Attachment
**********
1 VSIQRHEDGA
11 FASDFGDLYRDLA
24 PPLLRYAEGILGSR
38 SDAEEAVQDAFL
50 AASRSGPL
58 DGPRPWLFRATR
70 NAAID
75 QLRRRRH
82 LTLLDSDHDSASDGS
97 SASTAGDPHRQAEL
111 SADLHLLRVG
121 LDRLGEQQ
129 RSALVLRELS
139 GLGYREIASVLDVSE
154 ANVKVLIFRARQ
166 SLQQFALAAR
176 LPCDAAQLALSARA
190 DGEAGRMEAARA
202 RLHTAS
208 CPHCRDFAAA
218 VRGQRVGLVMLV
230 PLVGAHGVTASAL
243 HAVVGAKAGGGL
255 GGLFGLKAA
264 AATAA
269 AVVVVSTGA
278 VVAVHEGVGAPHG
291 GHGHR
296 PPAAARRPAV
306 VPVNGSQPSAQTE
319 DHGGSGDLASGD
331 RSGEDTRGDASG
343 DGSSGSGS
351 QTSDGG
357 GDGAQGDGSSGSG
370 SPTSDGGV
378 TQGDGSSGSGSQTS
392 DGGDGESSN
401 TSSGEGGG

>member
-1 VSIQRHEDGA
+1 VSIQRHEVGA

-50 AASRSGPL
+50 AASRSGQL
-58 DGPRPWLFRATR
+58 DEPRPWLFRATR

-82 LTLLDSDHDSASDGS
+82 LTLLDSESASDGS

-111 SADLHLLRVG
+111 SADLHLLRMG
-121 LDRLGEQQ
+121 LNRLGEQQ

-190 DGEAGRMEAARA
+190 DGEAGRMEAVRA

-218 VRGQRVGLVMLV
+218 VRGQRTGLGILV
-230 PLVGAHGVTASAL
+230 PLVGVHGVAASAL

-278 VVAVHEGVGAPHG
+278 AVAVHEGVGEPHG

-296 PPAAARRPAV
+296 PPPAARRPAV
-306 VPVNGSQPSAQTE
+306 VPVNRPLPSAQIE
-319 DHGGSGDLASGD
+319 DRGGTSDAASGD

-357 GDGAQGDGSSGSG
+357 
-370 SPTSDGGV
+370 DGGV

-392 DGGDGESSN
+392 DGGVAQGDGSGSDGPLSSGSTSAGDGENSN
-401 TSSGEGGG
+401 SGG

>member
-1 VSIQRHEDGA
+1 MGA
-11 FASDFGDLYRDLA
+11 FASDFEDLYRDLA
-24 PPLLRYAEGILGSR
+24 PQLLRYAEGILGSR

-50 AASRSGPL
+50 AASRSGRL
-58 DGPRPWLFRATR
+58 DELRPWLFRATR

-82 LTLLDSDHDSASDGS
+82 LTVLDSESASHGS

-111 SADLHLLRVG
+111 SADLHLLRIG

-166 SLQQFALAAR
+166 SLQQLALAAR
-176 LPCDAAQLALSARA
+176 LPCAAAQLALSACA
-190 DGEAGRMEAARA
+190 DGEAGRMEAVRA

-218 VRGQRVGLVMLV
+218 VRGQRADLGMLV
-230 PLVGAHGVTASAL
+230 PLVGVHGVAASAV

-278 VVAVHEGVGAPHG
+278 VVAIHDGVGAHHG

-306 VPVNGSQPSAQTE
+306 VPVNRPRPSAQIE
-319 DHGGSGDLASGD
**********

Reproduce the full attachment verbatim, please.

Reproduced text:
1 VSIQRHEDGA
11 FASDFGDLYRDLA
24 PPLLRYAEGILGSR
38 SDAEEAVQDAFL
50 AASRSGPL
58 DGPRPWLFRATR
70 NAAID
75 QLRRRRH
82 LTLLDSDHDSASDGS
97 SASTAGDPHRQAEL
111 SADLHLLRVG
121 LDRLGEQQ
129 RSALVLRELS
139 GLGYREIASVLDVSE
154 ANVKVLIFRARQ
166 SLQQFALAAR
176 LPCDAAQLALSARA
190 DGEAGRMEAARA
202 RLHTAS
208 CPHCRDFAAA
218 VRGQRVGLVMLV
230 PLVGAHGVTASAL
243 HAVVGAKAGGGL
255 GGLFGLKAA
264 AATAA
269 AVVVVSTGA
278 VVAVHEGVGAPHG
291 GHGHR
296 PPAAARRPAV
306 VPVNGSQPSAQTE
319 DHGGSGDLASGD
331 RSGEDTRGDASG
343 DGSSGSGS
351 QTSDGG
357 GDGAQGDGSSGSG
370 SPTSDGGV
378 TQGDGSSGSGSQTS
392 DGGDGESSN
401 TSSGEGGG

>member
-1 VSIQRHEDGA
+1 VSIQRHEVGA

-50 AASRSGPL
+50 AASRSGQL
-58 DGPRPWLFRATR
+58 DEPRPWLFRATR

-82 LTLLDSDHDSASDGS
+82 LTLLDSESASDGS

-111 SADLHLLRVG
+111 SADLHLLRMG
-121 LDRLGEQQ
+121 LNRLGEQQ

-190 DGEAGRMEAARA
+190 DGEAGRMEAVRA

-218 VRGQRVGLVMLV
+218 VRGQRTGLGILV
-230 PLVGAHGVTASAL
+230 PLVGVHGVAASAL

-278 VVAVHEGVGAPHG
+278 AVAVHEGVGEPHG

-296 PPAAARRPAV
+296 PPPAARRPAV
-306 VPVNGSQPSAQTE
+306 VPVNRPLPSAQIE
-319 DHGGSGDLASGD
+319 DRGGTSDAASGD

-357 GDGAQGDGSSGSG
+357 
-370 SPTSDGGV
+370 DGGV

-392 DGGDGESSN
+392 DGGVAQGDGSGSDGPLSSGSTSAGDGENSN
-401 TSSGEGGG
+401 SGG

>member
-1 VSIQRHEDGA
+1 MGA
-11 FASDFGDLYRDLA
+11 FASDFEDLYRDLA
-24 PPLLRYAEGILGSR
+24 PQLLRYAEGILGSR

-50 AASRSGPL
+50 AASRSGRL
-58 DGPRPWLFRATR
+58 DELRPWLFRATR

-82 LTLLDSDHDSASDGS
+82 LTVLDSESASHGS

-111 SADLHLLRVG
+111 SADLHLLRIG

-166 SLQQFALAAR
+166 SLQQLALAAR
-176 LPCDAAQLALSARA
+176 LPCAAAQLALSACA
-190 DGEAGRMEAARA
+190 DGEAGRMEAVRA

-218 VRGQRVGLVMLV
+218 VRGQRADLGMLV
-230 PLVGAHGVTASAL
+230 PLVGVHGVAASAV

-278 VVAVHEGVGAPHG
+278 VVAIHDGVGAHHG

-306 VPVNGSQPSAQTE
+306 VPVNRPRPSAQIE
-319 DHGGSGDLASGD